Policing the Police...Quietly
From kneeling during an NFL game to rising up for a Black Lives Matter march, protests against police violence are usually hard to miss. But a group of SF State students decided to take a quiet, behind-the-scenes approach — and they’ve scored a major victory. After years of effort, they persuaded the American Public Health Association (APHA), the largest public health organization in the world, to adopt a policy recognizing police violence as a public health issue.
Three years ago, three students in the Master’s of Public Health (MPH) program began working to convince the APHA to adopt a policy recognizing the disproportionate impact police violence has on marginalized communities. The students traveled around the country, speaking to APHA leaders and conducting countless conversations with various APHA caucuses, according to Liz Kroboth, an SF State health education lecturer.
It was Kroboth who drafted the first version of the policy statement while a student in 2016. Nine revisions followed. The students attended the APHA’s Joint Policy Committee hearings at each annual conference in hopes of getting the latest version approved. Thanks to their persistence, in November the APHA adopted the statement.
“We felt like the public health world wasn’t paying enough attention.”
— Liz Kroboth, Health Education Lecturer
“We were inspired to take the viewpoint and issues of Black Lives Matter and many other organizations into the public health sphere because we felt like the public health world wasn’t paying enough attention or taking action,” Kroboth says.
The statement calls on Congress to fund the National Institute of Justice (the research arm of the U.S. Department of Justice) and the Centers for Disease Control and Prevention to study the health consequences of law enforcement violence, with a particular focus on the disproportionate impacts on people of color, people with disabilities or mental illness, people living in poverty or who are homeless, immigrants and the LGBT population. As a result, says Assistant Professor of Criminal Justice Studies Cesar Rodriguez, policymakers will now feel greater pressure to adopt evidence-based approaches that mitigate police violence.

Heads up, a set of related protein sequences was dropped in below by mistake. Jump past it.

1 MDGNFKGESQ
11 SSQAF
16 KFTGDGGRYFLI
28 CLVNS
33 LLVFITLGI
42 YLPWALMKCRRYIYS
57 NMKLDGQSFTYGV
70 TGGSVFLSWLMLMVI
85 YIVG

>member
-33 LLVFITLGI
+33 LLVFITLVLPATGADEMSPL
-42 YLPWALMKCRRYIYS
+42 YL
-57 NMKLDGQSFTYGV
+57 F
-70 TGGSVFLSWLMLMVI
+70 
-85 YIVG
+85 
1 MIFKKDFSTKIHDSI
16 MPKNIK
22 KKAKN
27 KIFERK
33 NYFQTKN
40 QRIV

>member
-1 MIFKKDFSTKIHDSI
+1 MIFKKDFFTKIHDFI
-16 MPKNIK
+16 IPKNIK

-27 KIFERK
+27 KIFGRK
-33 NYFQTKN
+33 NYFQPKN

“[They must now] pursue community-based, non-punitive strategies to improve public health, public safety and grassroots democracy within historically aggrieved communities,” says Rodriguez, who offered advice to the students as they worked on a final draft of the policy.
Sophia Simon-Ortiz, a former lecturer in health education who also worked on the policy as a student, hopes the policy will support the work of groups working to address the disproportionate impacts of police violence and imprisonment on communities of color and others. “The statement adds to the power and reach they can have in making structural changes in the communities most impacted by these issues,” she says.
Jade Rivera, associate director of student services for SF State’s Metro College Success Program, also worked on the policy as a student. Her advice to others looking to effect change is to have a clear vision of the world they want to see. “You need to map out what a just world would look like,” she says, “and believe we can achieve social justice in our lives.”